DotNet gRPC Internals

In the this series of posts I will look into the details of gRPC in ASP.NET Core. In the previous post I created a simple service and a corresponding client. In this posts I will focus on the internal implementation of ASP.NET Core's gRPC extension. gRPC (gRPC Remote Procedure Calls is an open source remote procedure call implementation that is based on modern (web) standards. gRPC leverages HTTP2 as transport protocol, and uses Protocol Buffer as a data format and interface definition language. It is typically used for back channel (service-to-service) communication due to its efficiency. However, the efficiency comes at a cost: debugging/decoding messages are not as straightforward as with other protocols.

The Internals

In this post I will look into how Grpc.AspNetCore nuget package handles gRPC requests. As mentioned in the previous post, the package includes tooling, that generates the base service code for the our real service implementation. During startup AddGrpc() registers dependencies to the DI container, but there is only a handful of classes registered today. The main activity happens during mapping the service with MapGrpcService<T>() call.

Internally this method creates the HTTP call handlers for the service method. Firstly, this method checks if the AddGrpc() call has registered the service dependencies, and delegates the rest of the work to ServiceRouteBuilder<T>. ServiceRouteBuilder<T> is responsible for creating the ASP.NET Core endpoints, which has to be done before app.Run(); is called in Program.cs.

Building the endpoints consists of two actions:

  • exploring the metadata for the endpoints and creating a RequestDelegate handling the requests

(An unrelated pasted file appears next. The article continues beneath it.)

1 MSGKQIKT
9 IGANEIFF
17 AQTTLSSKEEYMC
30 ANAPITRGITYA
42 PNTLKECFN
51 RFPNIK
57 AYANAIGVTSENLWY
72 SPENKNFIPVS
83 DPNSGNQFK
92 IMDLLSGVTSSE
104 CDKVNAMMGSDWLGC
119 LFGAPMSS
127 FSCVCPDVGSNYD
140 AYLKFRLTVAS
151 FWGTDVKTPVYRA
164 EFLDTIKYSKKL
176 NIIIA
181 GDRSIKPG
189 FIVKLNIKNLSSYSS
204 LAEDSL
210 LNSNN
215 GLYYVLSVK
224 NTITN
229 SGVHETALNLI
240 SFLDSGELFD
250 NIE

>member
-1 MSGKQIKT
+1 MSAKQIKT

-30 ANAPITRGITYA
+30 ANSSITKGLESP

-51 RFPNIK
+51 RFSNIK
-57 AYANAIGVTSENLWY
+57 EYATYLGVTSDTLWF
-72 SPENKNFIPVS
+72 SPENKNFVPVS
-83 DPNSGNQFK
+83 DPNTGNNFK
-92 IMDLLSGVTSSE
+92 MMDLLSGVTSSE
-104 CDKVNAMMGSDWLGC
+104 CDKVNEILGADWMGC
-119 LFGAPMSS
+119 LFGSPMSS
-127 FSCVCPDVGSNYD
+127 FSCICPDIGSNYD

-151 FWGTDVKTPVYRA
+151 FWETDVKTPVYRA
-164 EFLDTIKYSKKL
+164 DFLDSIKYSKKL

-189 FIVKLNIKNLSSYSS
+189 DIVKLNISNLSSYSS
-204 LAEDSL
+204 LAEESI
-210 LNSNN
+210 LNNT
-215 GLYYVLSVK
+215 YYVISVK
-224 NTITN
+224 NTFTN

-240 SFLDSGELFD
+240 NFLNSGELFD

• registering the metadata and RequestDelegate with ASP.NET Core's endpoint builder.

ServiceRouteBuilder<T> also registers an additional endpoint: if a gRPC request does not match the pattern of any previously registered routes, then an HTTP 404 response with unimplemented grpc-status header (or trailer) is returned.

Exploring Endpoints Metadata

Exploring Endpoints Metadata is a coordination if multiple classes:

  • an IServiceMethodProvider<TService> provides the methods of the registered service

  • ServerCallHandlerFactory<TService> creates the ASP.NET Core call handlers for the service methods

  • ServiceMethodProviderContext<TService> context provides a plumbing

At this time of writing this post there is one service method provider implementation: BinderServiceMethodProvider<TService>. This class initiates a binding process. It uses reflection to find a method responsible for binding the generated code. Then it invokes bind method with reflection and passes a ServiceBinderBase implementation to it.

Note 1: the generated code is generated by the protoc.exe using the grpc_csharp_plugin switch. It is generated by the tooling at build time.Note 2: while this code is using reflection, binding happens during application startup, hence it will not cause performance issues during serving the actual requests.

In the generated code, the method responsible for binding, calls back a service binder with metadata and a delegate of each gRPC service defined in the proto file. The delegate is associated with the corresponding virtual method in xxxServiceBase. This is the base service and its method that a developer needs to override in its gRPC service. The base service is generated along with the binder method by the tooling.

The metadata includes differenciates streaming requests and responses from non streaming ones. Metadata details are driven by the provided proto file. The code below shows a sample for the binding method generated for a proto file.I am